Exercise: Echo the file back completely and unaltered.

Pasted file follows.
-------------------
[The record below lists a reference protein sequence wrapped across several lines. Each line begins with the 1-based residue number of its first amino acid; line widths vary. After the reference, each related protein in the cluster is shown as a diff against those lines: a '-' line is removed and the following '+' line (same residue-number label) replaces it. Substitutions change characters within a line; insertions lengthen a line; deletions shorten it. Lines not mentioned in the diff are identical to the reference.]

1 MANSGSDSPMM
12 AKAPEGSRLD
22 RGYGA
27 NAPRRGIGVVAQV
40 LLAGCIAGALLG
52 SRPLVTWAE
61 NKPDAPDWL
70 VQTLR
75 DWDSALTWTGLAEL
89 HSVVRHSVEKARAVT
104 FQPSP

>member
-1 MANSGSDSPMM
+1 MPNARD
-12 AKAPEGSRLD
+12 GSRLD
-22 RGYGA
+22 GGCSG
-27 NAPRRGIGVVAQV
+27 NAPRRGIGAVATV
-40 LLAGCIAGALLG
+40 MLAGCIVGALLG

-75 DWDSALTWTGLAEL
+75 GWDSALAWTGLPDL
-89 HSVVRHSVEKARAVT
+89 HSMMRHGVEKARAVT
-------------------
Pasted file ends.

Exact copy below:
[The record below lists a reference protein sequence wrapped across several lines. Each line begins with the 1-based residue number of its first amino acid; line widths vary. After the reference, each related protein in the cluster is shown as a diff against those lines: a '-' line is removed and the following '+' line (same residue-number label) replaces it. Substitutions change characters within a line; insertions lengthen a line; deletions shorten it. Lines not mentioned in the diff are identical to the reference.]

1 MANSGSDSPMM
12 AKAPEGSRLD
22 RGYGA
27 NAPRRGIGVVAQV
40 LLAGCIAGALLG
52 SRPLVTWAE
61 NKPDAPDWL
70 VQTLR
75 DWDSALTWTGLAEL
89 HSVVRHSVEKARAVT
104 FQPSP

>member
-1 MANSGSDSPMM
+1 MPNARD
-12 AKAPEGSRLD
+12 GSRLD
-22 RGYGA
+22 GGCSG
-27 NAPRRGIGVVAQV
+27 NAPRRGIGAVATV
-40 LLAGCIAGALLG
+40 MLAGCIVGALLG

-75 DWDSALTWTGLAEL
+75 GWDSALAWTGLPDL
-89 HSVVRHSVEKARAVT
+89 HSMMRHGVEKARAVT